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Courtney Holladay v. Cme Group

November 16, 2012


The opinion of the court was delivered by: Judge Sharon Johnson Coleman


Plaintiff Courtney Holladay ("Holladay") filed a second amended complaint on August 24, 2012 against CME Group*fn1 , Chicago Mercantile Exchange, Inc., the Chicago Board of Trade (collectively "CME Group"), MWD Trading, and Mark Downs ("Downs"). Holladay alleges in Count IV of her second amended complaint that after filing a charge of discrimination with the Illinois Department of Human Rights ("IDHR"), CME Group retaliated against her by initiating an investigation against her. In Count V, Holladay alleges that CME Group violated Section 22(b) of the Commodities Exchange Act ("CEA") when, while on notice of Downs' violations of CME Group's bylaws and rules prohibiting sexual harassment, CME Group permitted Downs to sexually harass Holladay by failing to enforce its bylaws. CME Group now moves to dismiss Counts IV and V. CME Group's motion to dismiss is granted in part and denied in part. Background

The CME Group defendants are self-regulatory organizations ("SROs") under the CEA. In January 2008, Downs, as president of MWD Trading, hired Holladay as a clerk to work in the Cattle Pit of the Chicago Board of Trade. Holladay alleges that from January 2008 through November 2012, Downs sexually harassed her, subjecting her to offensive bodily contact and comments. Holladay states further that CME Group and MWD Trading were aware of Downs' harassment and failed to prevent such conduct by enforcing their anti-sexual harassment policy then in effect.

Holladay alleges that on January 19, 2011, she filed a complaint with the IDHR against CME Group for sexual harassment, discrimination, and retaliation. Holladay states that CME Group was on notice that its members, namely Downs, were violating its bylaws pursuant to the CEA which prohibits sexual harassment and that after receiving her discrimination charge, CME Group requested an interview with her. When Holladay attempted to meet with CME Group, pursuant to their requests, Holladay alleges that CME Group rejected her offer for an interview and imposed "excessive conditions" upon the interview. Holladay claims that CME Group threatened her with a fine of up to a million dollars and placed her under formal investigation. Holladay claims further that CME Group's investigation was merely a pretext for unlawful retaliation. CME Group states that it threatened to fine and investigate Holladay due to her failure to comply with CME Group's bylaws and regulations requiring her to provide an interview.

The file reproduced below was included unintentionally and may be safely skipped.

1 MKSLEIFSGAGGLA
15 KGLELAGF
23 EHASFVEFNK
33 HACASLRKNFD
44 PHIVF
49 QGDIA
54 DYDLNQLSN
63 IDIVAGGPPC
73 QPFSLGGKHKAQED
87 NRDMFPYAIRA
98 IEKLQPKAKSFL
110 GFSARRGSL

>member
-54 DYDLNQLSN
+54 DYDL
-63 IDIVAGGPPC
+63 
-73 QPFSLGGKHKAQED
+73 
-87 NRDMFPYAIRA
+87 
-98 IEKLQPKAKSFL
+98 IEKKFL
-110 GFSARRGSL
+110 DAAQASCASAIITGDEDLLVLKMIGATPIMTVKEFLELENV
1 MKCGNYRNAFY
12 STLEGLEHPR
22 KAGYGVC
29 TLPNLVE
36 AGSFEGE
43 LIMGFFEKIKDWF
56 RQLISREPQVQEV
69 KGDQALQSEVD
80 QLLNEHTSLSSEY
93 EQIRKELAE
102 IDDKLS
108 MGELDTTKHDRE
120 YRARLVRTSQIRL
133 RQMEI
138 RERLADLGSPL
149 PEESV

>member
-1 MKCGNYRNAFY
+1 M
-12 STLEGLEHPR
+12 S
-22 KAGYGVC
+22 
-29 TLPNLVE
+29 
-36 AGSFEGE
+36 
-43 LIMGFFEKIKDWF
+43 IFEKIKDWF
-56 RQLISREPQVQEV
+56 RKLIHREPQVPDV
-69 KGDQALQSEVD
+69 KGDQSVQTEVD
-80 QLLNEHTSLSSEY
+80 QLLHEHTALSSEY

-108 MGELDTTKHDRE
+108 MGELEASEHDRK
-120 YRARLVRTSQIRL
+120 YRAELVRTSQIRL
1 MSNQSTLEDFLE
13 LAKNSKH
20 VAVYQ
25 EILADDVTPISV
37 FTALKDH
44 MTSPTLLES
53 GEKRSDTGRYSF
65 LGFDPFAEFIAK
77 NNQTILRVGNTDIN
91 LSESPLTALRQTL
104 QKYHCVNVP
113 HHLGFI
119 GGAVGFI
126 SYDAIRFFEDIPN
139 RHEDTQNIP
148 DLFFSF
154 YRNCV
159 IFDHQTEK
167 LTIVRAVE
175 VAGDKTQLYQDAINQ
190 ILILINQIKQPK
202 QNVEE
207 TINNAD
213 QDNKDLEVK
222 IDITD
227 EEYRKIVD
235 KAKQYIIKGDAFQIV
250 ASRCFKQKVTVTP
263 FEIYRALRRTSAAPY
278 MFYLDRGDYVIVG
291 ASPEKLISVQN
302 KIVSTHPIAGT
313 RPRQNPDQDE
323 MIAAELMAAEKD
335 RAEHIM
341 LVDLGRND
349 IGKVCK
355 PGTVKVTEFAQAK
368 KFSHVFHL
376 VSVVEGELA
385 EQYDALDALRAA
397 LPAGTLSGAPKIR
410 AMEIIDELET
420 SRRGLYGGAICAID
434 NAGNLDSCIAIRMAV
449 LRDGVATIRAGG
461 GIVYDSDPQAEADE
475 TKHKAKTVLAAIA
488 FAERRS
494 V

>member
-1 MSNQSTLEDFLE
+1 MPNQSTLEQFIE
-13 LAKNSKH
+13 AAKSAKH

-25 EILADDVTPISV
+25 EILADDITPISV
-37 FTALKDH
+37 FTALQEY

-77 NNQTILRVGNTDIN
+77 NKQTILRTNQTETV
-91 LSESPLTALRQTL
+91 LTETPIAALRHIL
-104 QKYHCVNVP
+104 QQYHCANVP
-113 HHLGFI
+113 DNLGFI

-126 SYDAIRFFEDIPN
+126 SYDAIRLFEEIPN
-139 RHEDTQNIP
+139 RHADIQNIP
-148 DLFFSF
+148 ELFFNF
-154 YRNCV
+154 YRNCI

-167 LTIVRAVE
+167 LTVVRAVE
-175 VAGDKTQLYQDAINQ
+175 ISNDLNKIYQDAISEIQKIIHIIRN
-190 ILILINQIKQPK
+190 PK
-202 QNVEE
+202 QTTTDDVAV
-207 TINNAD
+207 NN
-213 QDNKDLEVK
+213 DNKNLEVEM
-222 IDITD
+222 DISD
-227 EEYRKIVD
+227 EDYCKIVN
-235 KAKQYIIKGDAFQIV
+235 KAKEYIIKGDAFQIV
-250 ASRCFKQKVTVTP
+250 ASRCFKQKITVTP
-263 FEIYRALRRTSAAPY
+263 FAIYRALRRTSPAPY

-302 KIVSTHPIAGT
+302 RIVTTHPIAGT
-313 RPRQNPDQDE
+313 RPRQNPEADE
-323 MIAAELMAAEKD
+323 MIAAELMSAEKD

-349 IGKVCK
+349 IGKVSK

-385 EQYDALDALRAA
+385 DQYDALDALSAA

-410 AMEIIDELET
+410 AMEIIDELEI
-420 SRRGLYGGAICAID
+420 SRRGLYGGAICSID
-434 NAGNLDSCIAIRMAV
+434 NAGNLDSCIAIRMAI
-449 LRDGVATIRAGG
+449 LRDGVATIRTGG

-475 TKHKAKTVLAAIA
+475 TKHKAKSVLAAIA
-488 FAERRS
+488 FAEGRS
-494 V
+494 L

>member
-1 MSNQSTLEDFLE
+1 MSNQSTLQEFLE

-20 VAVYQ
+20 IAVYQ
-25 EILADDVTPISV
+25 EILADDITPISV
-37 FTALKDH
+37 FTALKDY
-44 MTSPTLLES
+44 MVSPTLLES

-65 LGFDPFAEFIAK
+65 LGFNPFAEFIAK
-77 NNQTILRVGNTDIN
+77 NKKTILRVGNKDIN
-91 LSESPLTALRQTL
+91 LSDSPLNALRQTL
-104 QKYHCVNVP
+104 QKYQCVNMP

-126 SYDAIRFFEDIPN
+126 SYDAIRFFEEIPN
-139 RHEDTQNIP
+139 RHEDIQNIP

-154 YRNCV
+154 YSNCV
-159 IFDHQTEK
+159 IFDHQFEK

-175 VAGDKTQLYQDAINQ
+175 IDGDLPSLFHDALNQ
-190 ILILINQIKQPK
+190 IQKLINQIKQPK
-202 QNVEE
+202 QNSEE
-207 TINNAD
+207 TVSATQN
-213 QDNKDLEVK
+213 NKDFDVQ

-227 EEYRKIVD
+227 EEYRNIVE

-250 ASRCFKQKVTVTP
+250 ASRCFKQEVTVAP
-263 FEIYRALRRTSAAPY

On August 24, 2012, Holladay filed her second amended complaint against CME Group alleging that CME Group violated Section 22(b) of the CEA when it permitted Downs to sexually harass Holladay by failing to enforce its bylaws and sexual harassment policy. Holladay alleges further that CME Group retaliated against her by initiating an investigation and threatening to charge her fees for filing a charge with the IDHR. CME Group has filed a motion to dismiss Counts IV and V of Holladay's second amended complaint.

Legal Standard

In order to survive a motion to dismiss pursuant to Fed. R. Civ. P. 12(b)(6), a complaint must contain sufficient factual allegations to state a claim to relief that is plausible on its face. Ashcroft v. Iqbal, 556 U.S. 662 (2009). This standard is met when the plaintiff pleads factual content that "allows the court to draw the reasonable inference that the defendant is liable for the misconduct alleged." Id. A motion to dismiss is decided solely on the face of the complaint and any attachments that accompanied its filing. Miller v. Herman, 600 F.3d 726, 733 (7th Cir. 2010). Accordingly, the court must accept all well-pleaded factual allegations in the complaint as true, and draw all reasonable inferences in the plaintiff's favor. Erickson v. Pardus, 551 U.S. 89, 94 (2007).